The rafters were surprisingly light, as the two of us were able to mange this task without help.
We got them up in a day, just tying as we went along and then spiking rebar and 6" nails around the top.
When the last rafter came up a little shy of it's neighbor, we had the idea to ratchet them together before dropping the charlie stick.
It was a momentous day for sure...
In spring I pounded yet more rebar through the ends of the rafters and into the even harder (seeming) lengthwise grain of the poplar beams.
I also traveled bit to gather more building supplies, including the 45 mil (pond liner) plastic membrane and some foam insulation for the roof. I was bummed when the lumber I ordered to sheath the roof took a lot longer than I had anticipated to arrive, so instead of starting with the roof as I’d planned, I decided to (finally!!!) start cobbing!
The first two batches of cob went on May 7th.
The road restrictions prevented a load of sand from being delivered (for making cob) so we were hauling sand up from our creek beds for the first two weeks (not gonna lie--that killed!)
Stomping the first batch of cob.
Since the logs primary goal is holding the two (interior and exterior) cob walls together, I'm crisscrossing the longs at soft angles, especially around the posts.
The method we're going after is quick and dirty and then, after a season to dry, I'll come back and completely plaster over the interior and exterior.
This is the first two batches.
One of the cons to walls before roof is a lot of tarp covering at any chance of rain.
I got my cedar porch posts sunk with the help of strong determined siblings chopping through tree roots for me.
I needed them sooner than I realized to access the back wall. I've since thrown some trusses and temporary sheathing so we can safely use ladders around the back.
As we make our way around, it's like I'm seeing the curves of my foundation for the first time all over again.
Yay curvy walls.
After the initial excitement wore off, it's pretty much settled into the routine of me and sister working. She's faster and better at cobbing than I am, and I'm so grateful for her. When the weather is good, we can easily manage about 6 batches. A batch takes maybe a little under an hour, not counting splitting wood, mixing sawdust, chopping straw, soaking clay and so on.
We were ready for our first window frames after just a week or so of two girls cobbing. (bragging rights? )
Note the back door on the far right, leading out to the back porch.
The morning of a work day.
This is also as far as we got before the sand was delivered, so everything you see on the wall was mixed with sand hauled up the ravine from our creek bed. The clay is also right next to the site, leftover from when my family dug a root cellar a few years past. It's nice to have the building materials gleaned from right around you, BUT, that being said, I had no complaints when the sand was finally delivered!
The evening of that same work day. Note the increased height on the window frames.
View from the garden.
The goal is to finish cobbing in Aug and start on the roof, weather and bugs permitting. I'm not at all rushed though, so it's a variable goal. Anxious as I am to finish, these beautiful cobbing days have been among the most peaceful and happiest of my life, so I don't really want them to pass too quickly.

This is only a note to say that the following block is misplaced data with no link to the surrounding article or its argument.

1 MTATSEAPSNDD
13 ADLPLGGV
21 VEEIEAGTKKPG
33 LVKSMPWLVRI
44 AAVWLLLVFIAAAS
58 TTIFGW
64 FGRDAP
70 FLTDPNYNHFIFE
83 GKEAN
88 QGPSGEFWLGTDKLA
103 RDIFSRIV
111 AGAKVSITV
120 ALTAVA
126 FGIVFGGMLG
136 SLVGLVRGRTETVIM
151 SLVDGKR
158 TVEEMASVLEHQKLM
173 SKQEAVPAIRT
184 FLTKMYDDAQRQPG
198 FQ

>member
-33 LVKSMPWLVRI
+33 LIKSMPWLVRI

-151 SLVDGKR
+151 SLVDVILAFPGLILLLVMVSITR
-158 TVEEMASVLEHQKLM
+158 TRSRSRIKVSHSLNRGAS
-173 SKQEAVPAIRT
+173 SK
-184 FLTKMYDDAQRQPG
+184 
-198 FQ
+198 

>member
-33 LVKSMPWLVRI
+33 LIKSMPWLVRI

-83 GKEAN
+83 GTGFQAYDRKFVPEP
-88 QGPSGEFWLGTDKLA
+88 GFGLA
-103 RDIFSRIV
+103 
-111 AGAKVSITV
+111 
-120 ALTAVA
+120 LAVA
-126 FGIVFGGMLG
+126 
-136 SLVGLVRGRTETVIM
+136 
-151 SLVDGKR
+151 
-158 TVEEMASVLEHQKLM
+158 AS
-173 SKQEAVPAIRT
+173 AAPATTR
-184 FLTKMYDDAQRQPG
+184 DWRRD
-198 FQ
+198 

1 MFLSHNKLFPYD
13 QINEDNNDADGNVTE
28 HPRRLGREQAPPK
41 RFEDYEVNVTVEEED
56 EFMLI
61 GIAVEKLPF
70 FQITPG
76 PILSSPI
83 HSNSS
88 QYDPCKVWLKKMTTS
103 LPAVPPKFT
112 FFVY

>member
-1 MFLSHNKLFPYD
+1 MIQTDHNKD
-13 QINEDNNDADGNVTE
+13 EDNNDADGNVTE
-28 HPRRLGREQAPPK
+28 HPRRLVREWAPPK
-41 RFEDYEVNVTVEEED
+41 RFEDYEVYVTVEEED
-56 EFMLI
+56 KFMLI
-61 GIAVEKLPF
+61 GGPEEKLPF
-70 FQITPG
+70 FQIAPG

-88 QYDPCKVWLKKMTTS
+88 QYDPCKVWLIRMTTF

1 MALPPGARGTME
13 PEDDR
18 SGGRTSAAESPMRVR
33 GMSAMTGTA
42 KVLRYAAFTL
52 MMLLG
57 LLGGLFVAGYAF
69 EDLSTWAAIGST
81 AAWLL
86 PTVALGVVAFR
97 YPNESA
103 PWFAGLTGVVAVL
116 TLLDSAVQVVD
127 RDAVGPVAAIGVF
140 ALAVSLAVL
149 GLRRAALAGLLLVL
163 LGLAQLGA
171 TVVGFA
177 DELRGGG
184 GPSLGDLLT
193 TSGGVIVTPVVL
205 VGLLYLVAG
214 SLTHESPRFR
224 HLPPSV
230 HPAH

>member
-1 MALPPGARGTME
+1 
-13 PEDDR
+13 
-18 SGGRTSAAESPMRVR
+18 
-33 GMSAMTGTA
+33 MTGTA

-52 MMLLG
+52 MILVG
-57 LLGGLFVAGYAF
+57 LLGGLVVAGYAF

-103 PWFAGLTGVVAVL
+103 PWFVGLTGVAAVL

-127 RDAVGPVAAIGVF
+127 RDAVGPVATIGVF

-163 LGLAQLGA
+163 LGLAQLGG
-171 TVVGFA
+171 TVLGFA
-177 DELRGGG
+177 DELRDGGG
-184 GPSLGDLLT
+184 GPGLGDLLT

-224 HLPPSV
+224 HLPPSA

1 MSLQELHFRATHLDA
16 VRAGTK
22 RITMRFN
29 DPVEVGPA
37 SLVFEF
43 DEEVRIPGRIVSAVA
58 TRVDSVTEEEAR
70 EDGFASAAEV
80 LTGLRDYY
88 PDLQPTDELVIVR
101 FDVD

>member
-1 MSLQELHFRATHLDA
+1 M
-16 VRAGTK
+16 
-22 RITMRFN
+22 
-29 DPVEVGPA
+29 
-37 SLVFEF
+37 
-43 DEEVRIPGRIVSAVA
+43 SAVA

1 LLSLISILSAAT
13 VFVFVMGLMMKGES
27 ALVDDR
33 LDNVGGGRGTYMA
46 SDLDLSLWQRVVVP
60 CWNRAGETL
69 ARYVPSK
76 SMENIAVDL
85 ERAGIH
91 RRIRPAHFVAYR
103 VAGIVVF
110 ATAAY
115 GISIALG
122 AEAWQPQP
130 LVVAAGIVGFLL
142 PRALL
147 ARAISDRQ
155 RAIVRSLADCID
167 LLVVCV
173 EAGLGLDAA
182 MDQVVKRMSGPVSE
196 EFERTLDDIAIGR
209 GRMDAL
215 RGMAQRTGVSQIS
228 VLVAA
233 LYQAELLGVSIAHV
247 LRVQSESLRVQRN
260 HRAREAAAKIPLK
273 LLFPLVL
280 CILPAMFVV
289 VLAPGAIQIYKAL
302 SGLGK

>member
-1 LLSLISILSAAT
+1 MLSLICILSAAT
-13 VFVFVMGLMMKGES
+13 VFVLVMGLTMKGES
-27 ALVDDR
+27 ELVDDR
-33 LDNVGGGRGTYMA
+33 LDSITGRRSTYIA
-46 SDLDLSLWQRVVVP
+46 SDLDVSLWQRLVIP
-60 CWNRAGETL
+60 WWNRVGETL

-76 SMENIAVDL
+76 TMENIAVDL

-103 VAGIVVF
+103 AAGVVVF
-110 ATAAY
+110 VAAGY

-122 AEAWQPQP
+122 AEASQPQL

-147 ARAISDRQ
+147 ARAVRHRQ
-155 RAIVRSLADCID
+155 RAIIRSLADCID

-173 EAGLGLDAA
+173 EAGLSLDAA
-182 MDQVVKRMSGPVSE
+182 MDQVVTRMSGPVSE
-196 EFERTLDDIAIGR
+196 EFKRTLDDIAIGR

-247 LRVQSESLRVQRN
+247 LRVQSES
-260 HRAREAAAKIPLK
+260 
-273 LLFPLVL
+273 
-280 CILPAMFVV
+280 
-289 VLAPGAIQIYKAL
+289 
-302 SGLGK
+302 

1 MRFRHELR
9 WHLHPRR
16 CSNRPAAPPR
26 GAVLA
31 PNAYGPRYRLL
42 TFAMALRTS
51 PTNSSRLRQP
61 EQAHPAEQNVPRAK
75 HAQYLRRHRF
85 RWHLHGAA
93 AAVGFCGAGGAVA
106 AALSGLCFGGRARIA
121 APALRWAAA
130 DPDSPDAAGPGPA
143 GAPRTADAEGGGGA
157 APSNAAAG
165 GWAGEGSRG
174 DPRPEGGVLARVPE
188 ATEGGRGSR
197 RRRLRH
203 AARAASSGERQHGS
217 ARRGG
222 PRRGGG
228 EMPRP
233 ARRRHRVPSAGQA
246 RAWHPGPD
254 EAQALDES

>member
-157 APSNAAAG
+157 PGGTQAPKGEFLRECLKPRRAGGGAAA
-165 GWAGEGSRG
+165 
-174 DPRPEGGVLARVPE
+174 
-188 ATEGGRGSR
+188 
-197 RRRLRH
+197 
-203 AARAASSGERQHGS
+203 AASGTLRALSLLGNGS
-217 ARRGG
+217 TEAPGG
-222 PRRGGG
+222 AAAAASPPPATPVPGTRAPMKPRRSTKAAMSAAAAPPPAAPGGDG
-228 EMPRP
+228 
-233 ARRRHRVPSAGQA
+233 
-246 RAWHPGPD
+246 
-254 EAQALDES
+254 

Bottle art in the walls.
Plastic and gravel in the floor.
Here's where we're at the the beginning of Oct.
Still planning on finishing the sod roof (man that sheathing job takes time!) and buttoning her up better before the snow flies.
After a few very challenging weeks, I finally got my roof insulated with foam and covered with pond liners. I still have to stitch them together to make it perfectly water tight.
I put down white paper first, just for aesthetics so you don't see the foam through the gaps on the ceiling.
The gaps made the roofer lighter and, obviously, cheaper.
This is where I'm going to leave off this project for the winter. Next year I will plaster completely over the walls and lay my floor.
Patrick Mann wrote:
How do you work the sawdust? It looks like you are sandwiching sawdust between cob?
Indeed. We're mixing in a bit of lime to deter critters and sticking it in there as insulation. It's a necessary block in our climate; a solid cob wall would likely wick the cold right through. I recently saw a cobwood home built the same way I'm doing, (plastering over the log ends inside and out) but they opted to just leave an empty air space in the wall there for an insulation break.
Daniel Ray wrote:That is some gorgeous building! Awesome job. I was wondering what the span of your reciprocal roof was? Are you planning on plastering with natural clay plasters or are you going to add lime to the mixture? That is going to be one beautiful home.
Thanks Daniel! The roof span varies since my foundation is all over the place. It's closest to being 20' diameter, give or take a few feet as it goes around. Natural plasters on the inside. I was considering using lime on the outside, but we've plastered over a portion of our cobwood home (outside) without lime and it's holding up really well so now I'm more open to the idea of doing natural clay outside as well. I'll keep an eye on it over the winter and see how the snow treats it before I decide.
One question: whereabouts are you? I ask because I've been warned away from cob for southern Canada, but you seem to have worked through cob's heat-loss issues with the split wood. Is that so?